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I have experienced, a few scary moments over the years. Nothing in particular comes to mind. When driving in the country areas, i focus the mind to be alert for creatures such as : Foxes.....Rabbits.....Koala Bears and Kangaroos.

Fortunately the roads are free of traffic at night. If these animals cross my path, i obviously take evasive action. It will depend on the situation. My procedure is to do an emergency brake stop, or i might swerve to avoid them. Have not progressed into a dangerous slide, because i do not drive with excessive speed.

I only swerve the car, if it is safe enough to do this. My preferred course of action, is the stopping procedure or just brake enough to slow down. Some people might regard, my evasive actions as unecessary. The main reason is that, i have no desire for bits of road kill meat on the escape. Me is very squeamish.

Could not tolerate, observing blood and meat anywhere on the car. The scary periods for me, would have been avoiding kangaroos. These roos are very tall , and tend to be reasonably solid. Without some type of bull bar on car, these roos can inflict considerable damage on grill and panels.
 

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I vote for a new title for this thread:

Reasons why NOT to ride with Squishy

:bill:
 

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Scooter Scott said:
I vote for a new title for this thread:

Reasons why NOT to ride with Squishy

:bill:
:lol: :clap:

My scariest was also the stupidest. After a racquetball match I was on I-15 north just south of Fallbrook exit (think the Autobahn of San Diego County)...a car (BMW 3 something I think) weaving in and out of traffic and got to our cluster of cars and wanted a spot in front of me...that didn't exist! He took it and to avoid contact I swerved toward the center median and cut back to avoid the median which sent me spinning across all the lanes of traffic. The fact that one else got hit as I was spinning is a miracle. Well the car finally came to the shoulder and witnesses said the car cart-wheeled and flipped 6-7 times, I ended up on the roof about 100ft down the embankment. I unbuckled hit the roof, turned over and crawled out of the car stood up and there was my car upside down...the dust was still settling. I felt fine, some scratces and such, they did the whole trip to the trama unit and the nine yards.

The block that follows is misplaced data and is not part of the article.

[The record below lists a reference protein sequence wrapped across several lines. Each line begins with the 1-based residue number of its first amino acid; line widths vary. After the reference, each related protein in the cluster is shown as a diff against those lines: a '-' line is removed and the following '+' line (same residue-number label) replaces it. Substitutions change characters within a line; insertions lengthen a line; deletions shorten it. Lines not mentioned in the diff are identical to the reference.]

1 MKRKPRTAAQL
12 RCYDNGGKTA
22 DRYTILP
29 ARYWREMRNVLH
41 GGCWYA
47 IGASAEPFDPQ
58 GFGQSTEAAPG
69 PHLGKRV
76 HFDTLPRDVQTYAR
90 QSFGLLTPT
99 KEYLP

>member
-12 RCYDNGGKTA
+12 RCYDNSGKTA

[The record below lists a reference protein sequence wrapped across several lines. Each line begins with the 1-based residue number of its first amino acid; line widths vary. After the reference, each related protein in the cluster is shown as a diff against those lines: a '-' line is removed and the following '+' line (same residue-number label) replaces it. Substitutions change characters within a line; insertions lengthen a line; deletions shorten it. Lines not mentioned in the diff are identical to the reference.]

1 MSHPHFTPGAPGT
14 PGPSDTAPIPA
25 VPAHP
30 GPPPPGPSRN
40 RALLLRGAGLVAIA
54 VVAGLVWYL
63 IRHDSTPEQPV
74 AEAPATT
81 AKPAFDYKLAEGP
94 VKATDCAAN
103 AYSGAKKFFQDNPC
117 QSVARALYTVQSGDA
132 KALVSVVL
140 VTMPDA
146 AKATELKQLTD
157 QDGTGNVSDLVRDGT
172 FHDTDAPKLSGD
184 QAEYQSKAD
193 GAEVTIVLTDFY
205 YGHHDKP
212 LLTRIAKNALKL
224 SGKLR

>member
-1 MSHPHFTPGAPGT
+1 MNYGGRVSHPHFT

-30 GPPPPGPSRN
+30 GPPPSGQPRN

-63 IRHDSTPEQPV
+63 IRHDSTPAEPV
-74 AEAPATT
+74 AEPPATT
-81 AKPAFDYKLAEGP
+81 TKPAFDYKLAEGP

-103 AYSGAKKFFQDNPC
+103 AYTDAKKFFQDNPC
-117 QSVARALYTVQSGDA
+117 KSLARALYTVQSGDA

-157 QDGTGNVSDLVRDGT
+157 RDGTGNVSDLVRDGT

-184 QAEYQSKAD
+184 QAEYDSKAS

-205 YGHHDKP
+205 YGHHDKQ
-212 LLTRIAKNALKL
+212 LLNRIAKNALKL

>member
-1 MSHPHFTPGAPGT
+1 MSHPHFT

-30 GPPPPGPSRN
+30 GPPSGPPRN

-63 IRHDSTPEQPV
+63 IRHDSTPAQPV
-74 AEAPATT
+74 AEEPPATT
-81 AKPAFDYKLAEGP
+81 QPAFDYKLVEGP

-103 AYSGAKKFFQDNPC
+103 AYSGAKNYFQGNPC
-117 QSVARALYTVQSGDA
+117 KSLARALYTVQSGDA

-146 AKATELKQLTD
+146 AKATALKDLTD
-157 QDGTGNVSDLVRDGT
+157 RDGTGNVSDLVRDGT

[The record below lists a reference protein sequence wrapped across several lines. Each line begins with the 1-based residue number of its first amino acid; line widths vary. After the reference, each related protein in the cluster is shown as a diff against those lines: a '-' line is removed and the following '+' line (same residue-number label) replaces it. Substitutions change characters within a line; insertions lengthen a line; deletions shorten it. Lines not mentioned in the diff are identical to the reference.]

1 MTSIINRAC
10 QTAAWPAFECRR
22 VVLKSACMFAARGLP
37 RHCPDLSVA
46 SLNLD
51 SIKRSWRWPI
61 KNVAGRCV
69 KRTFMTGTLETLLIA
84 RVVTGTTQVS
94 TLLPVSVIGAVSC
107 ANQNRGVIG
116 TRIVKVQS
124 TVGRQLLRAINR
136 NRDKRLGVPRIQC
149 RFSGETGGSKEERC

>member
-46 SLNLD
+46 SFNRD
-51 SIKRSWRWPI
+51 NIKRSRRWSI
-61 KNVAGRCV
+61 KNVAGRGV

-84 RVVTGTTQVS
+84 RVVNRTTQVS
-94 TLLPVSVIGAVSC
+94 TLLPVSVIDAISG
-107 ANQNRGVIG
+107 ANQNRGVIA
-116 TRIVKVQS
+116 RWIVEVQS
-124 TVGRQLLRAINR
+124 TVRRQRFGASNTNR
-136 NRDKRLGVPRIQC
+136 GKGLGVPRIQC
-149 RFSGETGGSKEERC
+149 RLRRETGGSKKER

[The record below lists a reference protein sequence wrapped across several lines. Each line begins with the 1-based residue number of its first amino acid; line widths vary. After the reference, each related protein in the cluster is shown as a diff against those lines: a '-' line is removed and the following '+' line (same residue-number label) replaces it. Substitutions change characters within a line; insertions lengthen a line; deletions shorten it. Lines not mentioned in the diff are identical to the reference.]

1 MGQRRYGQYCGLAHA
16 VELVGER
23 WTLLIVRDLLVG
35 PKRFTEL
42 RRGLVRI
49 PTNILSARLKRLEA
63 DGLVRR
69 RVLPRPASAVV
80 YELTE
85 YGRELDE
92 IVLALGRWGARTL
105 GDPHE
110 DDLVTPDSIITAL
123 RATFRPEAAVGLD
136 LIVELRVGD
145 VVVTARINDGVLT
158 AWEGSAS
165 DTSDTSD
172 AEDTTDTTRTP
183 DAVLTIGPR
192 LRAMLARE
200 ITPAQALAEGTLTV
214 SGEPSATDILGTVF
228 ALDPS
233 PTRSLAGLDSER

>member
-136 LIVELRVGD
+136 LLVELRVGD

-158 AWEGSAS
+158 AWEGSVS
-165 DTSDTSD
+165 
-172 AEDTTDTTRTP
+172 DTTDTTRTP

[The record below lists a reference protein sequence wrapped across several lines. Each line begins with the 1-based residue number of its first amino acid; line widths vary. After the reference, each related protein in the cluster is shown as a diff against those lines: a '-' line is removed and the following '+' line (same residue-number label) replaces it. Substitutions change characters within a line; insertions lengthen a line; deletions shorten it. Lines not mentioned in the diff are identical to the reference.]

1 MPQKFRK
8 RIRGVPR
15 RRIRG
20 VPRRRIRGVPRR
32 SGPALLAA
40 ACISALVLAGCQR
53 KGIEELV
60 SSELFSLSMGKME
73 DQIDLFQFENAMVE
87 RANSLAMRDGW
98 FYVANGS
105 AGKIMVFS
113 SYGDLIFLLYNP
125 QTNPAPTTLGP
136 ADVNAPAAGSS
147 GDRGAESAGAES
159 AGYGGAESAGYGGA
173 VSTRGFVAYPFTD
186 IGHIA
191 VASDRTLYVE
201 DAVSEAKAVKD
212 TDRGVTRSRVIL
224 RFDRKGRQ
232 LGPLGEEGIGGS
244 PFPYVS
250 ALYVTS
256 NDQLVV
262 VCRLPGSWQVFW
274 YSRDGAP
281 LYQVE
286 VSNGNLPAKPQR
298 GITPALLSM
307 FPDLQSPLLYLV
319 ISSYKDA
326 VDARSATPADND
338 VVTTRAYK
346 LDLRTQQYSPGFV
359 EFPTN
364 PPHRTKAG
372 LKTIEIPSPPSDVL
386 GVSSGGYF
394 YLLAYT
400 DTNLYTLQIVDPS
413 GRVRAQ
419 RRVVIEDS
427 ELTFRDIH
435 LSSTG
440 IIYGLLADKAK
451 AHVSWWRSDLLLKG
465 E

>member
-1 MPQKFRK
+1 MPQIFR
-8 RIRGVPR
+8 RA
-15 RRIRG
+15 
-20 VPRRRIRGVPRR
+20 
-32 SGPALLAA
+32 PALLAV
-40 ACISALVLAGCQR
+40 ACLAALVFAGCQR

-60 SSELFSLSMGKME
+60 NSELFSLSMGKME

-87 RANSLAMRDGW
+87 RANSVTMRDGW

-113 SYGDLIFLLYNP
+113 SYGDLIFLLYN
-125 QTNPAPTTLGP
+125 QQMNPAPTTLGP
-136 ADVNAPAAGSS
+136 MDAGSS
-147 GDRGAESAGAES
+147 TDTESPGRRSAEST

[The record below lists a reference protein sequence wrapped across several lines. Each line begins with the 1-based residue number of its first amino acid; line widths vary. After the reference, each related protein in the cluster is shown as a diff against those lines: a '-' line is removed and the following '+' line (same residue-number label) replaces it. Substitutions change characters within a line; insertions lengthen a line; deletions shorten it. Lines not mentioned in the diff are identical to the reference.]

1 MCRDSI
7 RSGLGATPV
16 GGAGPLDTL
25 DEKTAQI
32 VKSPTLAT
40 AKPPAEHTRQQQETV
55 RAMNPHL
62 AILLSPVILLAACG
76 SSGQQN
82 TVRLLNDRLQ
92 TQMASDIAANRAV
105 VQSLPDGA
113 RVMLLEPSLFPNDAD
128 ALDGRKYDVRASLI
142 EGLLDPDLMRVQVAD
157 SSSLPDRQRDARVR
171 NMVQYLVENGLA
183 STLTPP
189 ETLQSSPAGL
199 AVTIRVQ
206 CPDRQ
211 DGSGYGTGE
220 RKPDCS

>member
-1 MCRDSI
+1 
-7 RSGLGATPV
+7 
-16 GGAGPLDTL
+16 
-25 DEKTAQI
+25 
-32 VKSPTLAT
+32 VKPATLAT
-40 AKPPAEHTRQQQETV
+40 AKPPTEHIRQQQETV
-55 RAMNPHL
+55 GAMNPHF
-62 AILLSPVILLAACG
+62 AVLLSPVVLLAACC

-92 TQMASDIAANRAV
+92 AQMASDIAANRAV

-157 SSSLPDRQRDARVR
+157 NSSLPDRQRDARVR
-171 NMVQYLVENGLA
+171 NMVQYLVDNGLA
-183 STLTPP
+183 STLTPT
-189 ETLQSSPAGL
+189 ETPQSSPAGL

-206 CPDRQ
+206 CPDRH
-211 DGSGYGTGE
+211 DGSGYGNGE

I'll see if I can dig up the pictures of the aftermath.

The really scary part was retrieving my personal items out of the car the next day at the tow yard...my subs I had in there had been stolen that night! The funny thing is the cops actually found them! I sold 'em, at the time things like that weren't important to me after the accident.

The take away? Ease up and give more space.
 

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Discussion Starter · #11 ·
The take away - BMW drivers are dicks! :lol: :mad:
 

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Squishy said:
The take away - BMW drivers are dicks! :lol: :mad:
Not so fast Mister! :stop: I used to drive a BMW. I never did any pushing into spaces that didn't exist while driving. ;-| I did drive fast, still tend to do so, but like he said above, make space. :thumb: I do, I'm not the fastest driver out there by any means. ;) :peace: